Nonfarm Payrolls: +250,000 month-over-month (Cons: +200,000), +2.52 million year-over-year
Unemployment Rate: 3.7% (Cons: 3.7%), unchanged month-over-month, -0.4 ppt year-over-year
Weekly Hours: 34.5 hours (Cons: 34.5 hours), +0.1 hours month-over-month, +0.1 hours year-over-year
Hourly Earnings: $27.30, +0.2% month-over-month (Cons: +0.2%), +3.1% year-over-year
Private payrolls increased by 250,000 in October, which was above economists’ estimate. Revisions to September and August payroll gains were collectively unchanged as a downward revision to September was offset by a positive revision to August. Over the past 3 months, payroll gains have averaged 218,000 monthly additions, above the average of 188,000 since the beginning of 2010.
Average hourly earnings growth was in line with expectations in October, growing 0.2% month-over-month. On a year-over-year basis, average hourly earnings for all employees rose 3.1% in October, up from 2.8% growth in September and the highest reading of the expansion (see chart below). Average hourly earnings rose 3.3% on a six-month annualized basis. As the demand for labor has become more competitive, year-over-year growth in hourly wages has gradually moved higher from its cycle low of 1.5% in October 2012.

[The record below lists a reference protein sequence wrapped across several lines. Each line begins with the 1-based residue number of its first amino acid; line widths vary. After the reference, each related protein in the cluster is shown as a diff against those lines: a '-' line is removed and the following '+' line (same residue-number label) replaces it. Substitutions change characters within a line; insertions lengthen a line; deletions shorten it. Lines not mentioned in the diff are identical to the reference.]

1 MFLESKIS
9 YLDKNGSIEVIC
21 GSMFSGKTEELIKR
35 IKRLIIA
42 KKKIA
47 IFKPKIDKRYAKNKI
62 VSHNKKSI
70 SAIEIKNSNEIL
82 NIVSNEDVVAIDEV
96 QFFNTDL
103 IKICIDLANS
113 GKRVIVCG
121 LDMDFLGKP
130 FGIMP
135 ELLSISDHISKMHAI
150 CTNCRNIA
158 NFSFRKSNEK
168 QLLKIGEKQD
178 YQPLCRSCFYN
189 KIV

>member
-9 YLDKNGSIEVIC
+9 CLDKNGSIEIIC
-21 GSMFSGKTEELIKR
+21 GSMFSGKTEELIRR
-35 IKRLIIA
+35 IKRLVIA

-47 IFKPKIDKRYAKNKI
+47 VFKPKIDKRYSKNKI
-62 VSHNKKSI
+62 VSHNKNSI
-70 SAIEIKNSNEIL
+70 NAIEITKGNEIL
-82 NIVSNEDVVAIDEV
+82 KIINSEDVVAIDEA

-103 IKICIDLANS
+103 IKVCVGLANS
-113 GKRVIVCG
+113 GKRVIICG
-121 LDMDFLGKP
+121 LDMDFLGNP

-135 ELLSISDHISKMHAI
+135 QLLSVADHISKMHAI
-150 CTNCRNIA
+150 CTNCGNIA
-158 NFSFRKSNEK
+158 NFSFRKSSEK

The unemployment was unchanged at 3.7% in October and has fallen -0.4 ppt over the past year. The U-6 rate, or a measure the of underemployed, which includes part-time workers and those only marginally attached to the labor force, declined -0.1 ppt in October to 7.4% and was at the lowest level since 2001.
October payroll gains were broad based, with payrolls rising by at least 30,000 in professional and business services (+35,000), education and health services (+44,000), leisure and hospitality (+42,000), trade, transportation, and utilities (+37,000), and construction (+30,000). Payrolls rose across all industries.
In October, the labor force participation rate rose 0.2 ppt to 62.9% from 62.7% in September. The participation rate has ranged between 62.7% and 63.0% for 29 consecutive months. Meanwhile, the participation rate for people aged 25-54 (prime age workers) rose 0.5 ppt to 82.3%, the highest level since 2010, and has risen 0.7 ppt over the past year.